Sewing against COVID – local volunteers tell us what it takes to make their handmade masksJanuary 2021
Vanessa who works with the woman’s empowerment programme talks to us about her experiences, sewing masks, and her work at Women Empowerment Project & Training (WEPT).
“I have always had a passion for fashion. Growing up, watching my mother was a real inspiration. One day she will be in her nurse’s uniform, with the starched hat and elasticated belt, totally immaculate, other times she would be cocktail dresses, again in her traditional African attire. I had a lot to pull on as I grew up in the late 60’s, early 70’s. My mother had collected fabrics for over thirty years which I inherited, and I have created my own fashion brand, with my partner, Danny Sekibo. Coming from an African background, dressing is very important. My mother is from Sierra Leone, my father from the Republic of the Gambia. I was given a small sewing machine when I reached puberty. It’s an African tradition for girls to receive such gifts towards the direction of sustainability.
I make a point of taking Mollie, my daughter, to the Gambia. We are part of many communities. We meet with them to hear their stories, most importantly for Mollie to understand her ancestral culture, and giving her great insight of how others live. She has a lot of freedom there, and I hope one day Mollie will be become part of both her worlds
We visit schools as well taking with us learning aids, everything we can that’s educational. We are presently raising money to build a school in the rural area of Sukuta, where there is no education for nursery, or early primary.
I heard about W9W2 sewing group through the Westminster City Council weekly Newsletter, where Alice, from the Paddington Waterways & Maida Vale Society, was reaching out to the community to help sew masks for the NHS. Immediately, I felt propelled to help. It’s a great project providing immense community service of which we ought to be a part.
WEPT has worked, and continues to work, with different communities in London through teaching fashion, sewing pattern cutting, and clothes construction. We work with people from all backgrounds, cultures, faith, disadvantaged, marginalised, and isolated seniors.
The need is now greater than ever for people to come together, to heal, and to communicate with other like-minded people in a safe environment. We believe our role is to take our communities from adversity to sustainability.
We have recently been approved as a Provider for NCFE Accredited Courses which will be delivered through our Academy, LFTA. (London Fashion Textile Academy). WEPT’s aim is to create specific pathways where the community can learn new skills or up skill that will allow them to gain employment start a business apprenticeships or further education in their chosen fields. WEPT (Women Empowerment Project Training) is a CIC managed by partner, Danny Sekibo and myself. We started in 2015 through personal experience of trying to find a job in fashion. As a single mum with a school run. It wasn’t happening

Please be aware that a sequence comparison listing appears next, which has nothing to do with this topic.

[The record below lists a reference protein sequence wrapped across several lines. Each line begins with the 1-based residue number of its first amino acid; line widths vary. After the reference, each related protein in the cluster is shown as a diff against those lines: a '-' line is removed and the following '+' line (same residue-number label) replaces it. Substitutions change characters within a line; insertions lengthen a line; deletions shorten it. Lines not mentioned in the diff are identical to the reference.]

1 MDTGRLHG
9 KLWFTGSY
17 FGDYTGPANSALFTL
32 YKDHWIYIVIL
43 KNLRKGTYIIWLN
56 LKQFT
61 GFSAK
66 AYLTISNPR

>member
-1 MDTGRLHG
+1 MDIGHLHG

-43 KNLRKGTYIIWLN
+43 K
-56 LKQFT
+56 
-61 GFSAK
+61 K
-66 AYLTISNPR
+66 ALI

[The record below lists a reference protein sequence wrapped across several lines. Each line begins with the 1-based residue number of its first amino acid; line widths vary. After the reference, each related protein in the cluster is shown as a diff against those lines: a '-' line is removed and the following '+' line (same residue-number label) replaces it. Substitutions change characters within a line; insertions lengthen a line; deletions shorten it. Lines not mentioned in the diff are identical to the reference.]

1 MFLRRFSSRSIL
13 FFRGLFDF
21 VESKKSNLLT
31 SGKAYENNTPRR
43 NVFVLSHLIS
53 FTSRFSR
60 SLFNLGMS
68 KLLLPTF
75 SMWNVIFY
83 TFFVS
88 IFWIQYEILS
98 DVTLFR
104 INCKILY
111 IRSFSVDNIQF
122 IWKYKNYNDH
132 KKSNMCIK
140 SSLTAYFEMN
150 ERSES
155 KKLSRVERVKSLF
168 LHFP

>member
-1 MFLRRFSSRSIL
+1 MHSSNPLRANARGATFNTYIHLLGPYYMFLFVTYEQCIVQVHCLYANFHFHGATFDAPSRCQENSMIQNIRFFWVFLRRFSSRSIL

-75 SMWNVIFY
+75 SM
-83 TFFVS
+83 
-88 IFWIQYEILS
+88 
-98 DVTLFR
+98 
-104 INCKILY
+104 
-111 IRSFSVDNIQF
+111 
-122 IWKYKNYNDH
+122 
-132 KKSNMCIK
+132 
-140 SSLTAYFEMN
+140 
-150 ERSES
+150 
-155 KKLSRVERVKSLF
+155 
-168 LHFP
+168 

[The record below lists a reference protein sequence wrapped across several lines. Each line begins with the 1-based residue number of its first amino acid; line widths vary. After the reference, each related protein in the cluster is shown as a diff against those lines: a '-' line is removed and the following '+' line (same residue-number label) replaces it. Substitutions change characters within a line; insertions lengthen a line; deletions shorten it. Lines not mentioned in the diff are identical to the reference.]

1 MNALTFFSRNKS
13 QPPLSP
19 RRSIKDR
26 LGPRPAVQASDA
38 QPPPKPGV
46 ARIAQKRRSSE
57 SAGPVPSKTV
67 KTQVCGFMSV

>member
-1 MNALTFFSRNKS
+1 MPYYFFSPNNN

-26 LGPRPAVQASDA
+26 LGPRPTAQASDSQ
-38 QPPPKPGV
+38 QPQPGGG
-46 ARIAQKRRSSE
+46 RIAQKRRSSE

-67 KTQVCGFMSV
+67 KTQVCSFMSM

Sewing the Masks!
The day to day sewing was intense as the work was delicate and it created moments of sheer dedication. It was an honour to be part of. My sixteen year old daughter, Mollie, was a real force, and understands the sense of importance in helping her community. We got together and got it done!
I created the production line and I would do all the cutting of the squares. Mollie laid them out in stacks of ten, and by adding the elastic started the first stage of construction. I would then follow that by turning it out, adding the fourth elastic, and send it back to Mollie to pleat. Then, I would sew the pleating and voila! I worked on the industrial machine, Mollie works on my old machine, a computerised domestic machine on which I taught Mollie to sew when she was eight years old, which has been passed down to her.
The humorous side to it was that we gave my cousin the role of Quality Controller, to check that the masks were complete. Mollie enjoyed watching us interact. This became a weapon for her “OMG, she rejected over sixty masks!”. It drove us potty! Eventually Mollie asked if I could sack the Quality Controller as it was not working for her.
We laughed! We still have to finish them that Mollie hid till after she left. We had arguments, disagreements and an absolute laugh. It really kept our spirits up, and taught us about emotions and feelings. We had discussions on family members that had passed away, especially our parents. One thing I must say: Mollie got a great insight into her family. Bonus!
Our lockdown experience brought us closer. Normally we would not spend such long periods together as Mollie now attends boarding school. It was great to have that time together. Adjusting together to face what none of knew would be the outcome. Sewing the masks gave us a new bonding; it gave us back our time to be with each other every day, instead of every three weeks for a couple of days plus school holidays.
It taught us resilience in a time of not knowing what was happening to our futures!
The community could help WEPT by supporting us through different ways telling the community what we do to build a strong future for those of us that wants that extra difference and sometimes certain life, cultural religious circumstances can prevent us from sustainability of self. WEPT believe we can help bridge that gap. www.weptproject.co.uk
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